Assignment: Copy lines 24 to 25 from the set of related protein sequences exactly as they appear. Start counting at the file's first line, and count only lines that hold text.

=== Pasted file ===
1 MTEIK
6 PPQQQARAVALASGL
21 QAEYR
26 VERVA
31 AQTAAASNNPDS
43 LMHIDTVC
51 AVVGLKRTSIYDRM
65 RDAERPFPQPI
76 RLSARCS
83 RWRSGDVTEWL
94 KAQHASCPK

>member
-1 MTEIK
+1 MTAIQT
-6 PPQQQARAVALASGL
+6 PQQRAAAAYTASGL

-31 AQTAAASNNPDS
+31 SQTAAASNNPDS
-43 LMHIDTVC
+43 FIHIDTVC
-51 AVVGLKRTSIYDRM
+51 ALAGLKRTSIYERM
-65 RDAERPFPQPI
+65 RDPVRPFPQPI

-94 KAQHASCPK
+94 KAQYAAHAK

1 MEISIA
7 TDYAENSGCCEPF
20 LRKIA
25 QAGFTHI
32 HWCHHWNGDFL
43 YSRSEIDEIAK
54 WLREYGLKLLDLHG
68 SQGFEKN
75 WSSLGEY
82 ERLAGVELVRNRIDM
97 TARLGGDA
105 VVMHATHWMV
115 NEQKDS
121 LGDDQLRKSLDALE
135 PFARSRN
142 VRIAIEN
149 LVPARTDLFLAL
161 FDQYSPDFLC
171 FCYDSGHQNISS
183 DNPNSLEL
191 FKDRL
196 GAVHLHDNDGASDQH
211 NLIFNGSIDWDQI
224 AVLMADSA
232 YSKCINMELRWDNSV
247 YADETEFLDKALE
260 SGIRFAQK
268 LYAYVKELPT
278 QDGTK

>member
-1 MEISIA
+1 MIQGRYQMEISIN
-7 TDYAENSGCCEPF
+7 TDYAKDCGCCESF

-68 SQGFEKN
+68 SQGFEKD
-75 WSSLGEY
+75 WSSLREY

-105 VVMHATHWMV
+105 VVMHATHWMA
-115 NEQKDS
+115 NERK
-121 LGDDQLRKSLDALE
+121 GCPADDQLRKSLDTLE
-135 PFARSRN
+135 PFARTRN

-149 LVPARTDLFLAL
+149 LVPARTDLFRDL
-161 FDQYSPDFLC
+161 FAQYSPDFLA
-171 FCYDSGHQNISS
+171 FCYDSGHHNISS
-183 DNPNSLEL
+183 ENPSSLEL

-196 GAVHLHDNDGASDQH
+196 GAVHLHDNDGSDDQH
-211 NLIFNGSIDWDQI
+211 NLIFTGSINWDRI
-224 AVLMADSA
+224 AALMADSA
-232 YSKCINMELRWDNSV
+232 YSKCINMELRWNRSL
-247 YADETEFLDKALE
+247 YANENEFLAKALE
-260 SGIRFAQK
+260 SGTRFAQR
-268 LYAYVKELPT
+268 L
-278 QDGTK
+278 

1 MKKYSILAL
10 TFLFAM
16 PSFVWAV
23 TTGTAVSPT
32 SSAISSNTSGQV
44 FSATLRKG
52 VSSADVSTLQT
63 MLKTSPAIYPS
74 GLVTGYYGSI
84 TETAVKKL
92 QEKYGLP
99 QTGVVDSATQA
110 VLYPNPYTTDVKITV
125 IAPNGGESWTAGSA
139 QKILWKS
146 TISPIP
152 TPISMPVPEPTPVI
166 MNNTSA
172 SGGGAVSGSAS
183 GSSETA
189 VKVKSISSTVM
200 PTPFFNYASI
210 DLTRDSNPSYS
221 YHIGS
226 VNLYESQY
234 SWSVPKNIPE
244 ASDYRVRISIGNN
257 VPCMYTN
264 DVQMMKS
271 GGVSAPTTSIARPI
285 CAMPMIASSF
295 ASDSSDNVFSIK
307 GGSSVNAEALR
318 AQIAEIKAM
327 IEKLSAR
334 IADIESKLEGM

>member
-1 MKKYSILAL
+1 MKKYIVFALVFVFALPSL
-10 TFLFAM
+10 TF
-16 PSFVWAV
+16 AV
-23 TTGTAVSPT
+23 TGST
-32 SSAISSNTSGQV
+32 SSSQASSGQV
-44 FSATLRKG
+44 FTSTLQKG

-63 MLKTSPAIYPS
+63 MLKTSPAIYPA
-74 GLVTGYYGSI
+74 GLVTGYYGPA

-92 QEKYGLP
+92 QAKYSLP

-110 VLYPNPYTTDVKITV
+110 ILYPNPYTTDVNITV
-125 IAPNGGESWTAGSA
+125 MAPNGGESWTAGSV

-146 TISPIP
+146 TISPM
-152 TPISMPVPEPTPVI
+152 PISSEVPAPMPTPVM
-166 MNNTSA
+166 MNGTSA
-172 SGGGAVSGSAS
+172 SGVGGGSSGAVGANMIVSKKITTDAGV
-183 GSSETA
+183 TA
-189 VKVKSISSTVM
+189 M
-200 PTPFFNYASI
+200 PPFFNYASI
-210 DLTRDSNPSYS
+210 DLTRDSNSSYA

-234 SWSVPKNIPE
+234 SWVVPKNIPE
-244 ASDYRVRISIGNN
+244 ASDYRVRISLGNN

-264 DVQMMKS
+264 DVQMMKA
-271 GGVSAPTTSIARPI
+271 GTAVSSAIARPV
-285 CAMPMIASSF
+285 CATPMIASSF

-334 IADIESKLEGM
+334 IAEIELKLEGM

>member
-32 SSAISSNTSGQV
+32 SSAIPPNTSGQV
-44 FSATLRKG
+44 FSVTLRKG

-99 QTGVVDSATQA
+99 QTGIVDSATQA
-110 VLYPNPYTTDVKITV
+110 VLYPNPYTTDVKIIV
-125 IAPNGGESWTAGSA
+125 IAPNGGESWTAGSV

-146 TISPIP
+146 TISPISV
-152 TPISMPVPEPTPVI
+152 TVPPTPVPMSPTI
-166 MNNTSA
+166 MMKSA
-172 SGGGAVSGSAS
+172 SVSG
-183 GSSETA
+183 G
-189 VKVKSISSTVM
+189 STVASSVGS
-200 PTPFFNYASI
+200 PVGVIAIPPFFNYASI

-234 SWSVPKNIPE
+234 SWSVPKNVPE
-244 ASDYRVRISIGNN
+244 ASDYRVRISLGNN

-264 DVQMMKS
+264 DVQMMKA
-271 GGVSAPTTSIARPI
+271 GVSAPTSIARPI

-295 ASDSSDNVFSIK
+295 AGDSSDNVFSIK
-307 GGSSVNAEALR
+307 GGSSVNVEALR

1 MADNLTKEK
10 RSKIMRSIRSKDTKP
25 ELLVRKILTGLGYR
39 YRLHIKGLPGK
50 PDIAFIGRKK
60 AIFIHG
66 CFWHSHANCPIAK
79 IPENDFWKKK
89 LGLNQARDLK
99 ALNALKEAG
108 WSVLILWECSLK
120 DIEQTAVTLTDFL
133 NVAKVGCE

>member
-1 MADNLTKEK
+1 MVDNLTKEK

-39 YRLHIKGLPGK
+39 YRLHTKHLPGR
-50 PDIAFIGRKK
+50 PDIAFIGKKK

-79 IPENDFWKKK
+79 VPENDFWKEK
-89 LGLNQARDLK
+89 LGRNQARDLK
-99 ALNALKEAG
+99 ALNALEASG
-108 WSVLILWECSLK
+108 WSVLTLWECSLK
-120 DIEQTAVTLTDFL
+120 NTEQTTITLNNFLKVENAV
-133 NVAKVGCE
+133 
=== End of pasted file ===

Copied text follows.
+65 RDPVRPFPQPI

-94 KAQHASCPK